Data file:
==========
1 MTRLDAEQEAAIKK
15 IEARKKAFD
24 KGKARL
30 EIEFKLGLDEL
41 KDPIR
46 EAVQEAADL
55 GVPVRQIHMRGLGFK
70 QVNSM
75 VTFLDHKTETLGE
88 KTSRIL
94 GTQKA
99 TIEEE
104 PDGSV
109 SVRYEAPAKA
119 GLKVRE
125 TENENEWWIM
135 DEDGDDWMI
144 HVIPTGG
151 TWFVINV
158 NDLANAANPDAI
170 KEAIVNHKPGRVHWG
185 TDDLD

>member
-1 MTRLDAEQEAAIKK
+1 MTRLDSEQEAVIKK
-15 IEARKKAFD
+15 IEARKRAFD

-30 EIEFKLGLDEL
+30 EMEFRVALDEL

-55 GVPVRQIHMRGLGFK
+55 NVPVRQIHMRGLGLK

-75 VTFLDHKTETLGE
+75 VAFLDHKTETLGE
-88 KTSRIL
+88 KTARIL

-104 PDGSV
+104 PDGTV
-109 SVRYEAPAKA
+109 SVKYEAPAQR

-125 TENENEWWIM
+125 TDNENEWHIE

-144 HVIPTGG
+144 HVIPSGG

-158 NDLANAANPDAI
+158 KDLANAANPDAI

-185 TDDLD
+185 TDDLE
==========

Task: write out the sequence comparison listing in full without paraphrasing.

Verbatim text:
1 MTRLDAEQEAAIKK
15 IEARKKAFD
24 KGKARL
30 EIEFKLGLDEL
41 KDPIR
46 EAVQEAADL
55 GVPVRQIHMRGLGFK
70 QVNSM
75 VTFLDHKTETLGE
88 KTSRIL
94 GTQKA
99 TIEEE
104 PDGSV
109 SVRYEAPAKA
119 GLKVRE
125 TENENEWWIM
135 DEDGDDWMI
144 HVIPTGG
151 TWFVINV
158 NDLANAANPDAI
170 KEAIVNHKPGRVHWG
185 TDDLD

>member
-1 MTRLDAEQEAAIKK
+1 MTRLDSEQEAVIKK
-15 IEARKKAFD
+15 IEARKRAFD

-30 EIEFKLGLDEL
+30 EMEFRVALDEL

-55 GVPVRQIHMRGLGFK
+55 NVPVRQIHMRGLGLK

-75 VTFLDHKTETLGE
+75 VAFLDHKTETLGE
-88 KTSRIL
+88 KTARIL

-104 PDGSV
+104 PDGTV
-109 SVRYEAPAKA
+109 SVKYEAPAQR

-125 TENENEWWIM
+125 TDNENEWHIE

-144 HVIPTGG
+144 HVIPSGG

-158 NDLANAANPDAI
+158 KDLANAANPDAI

-185 TDDLD
+185 TDDLE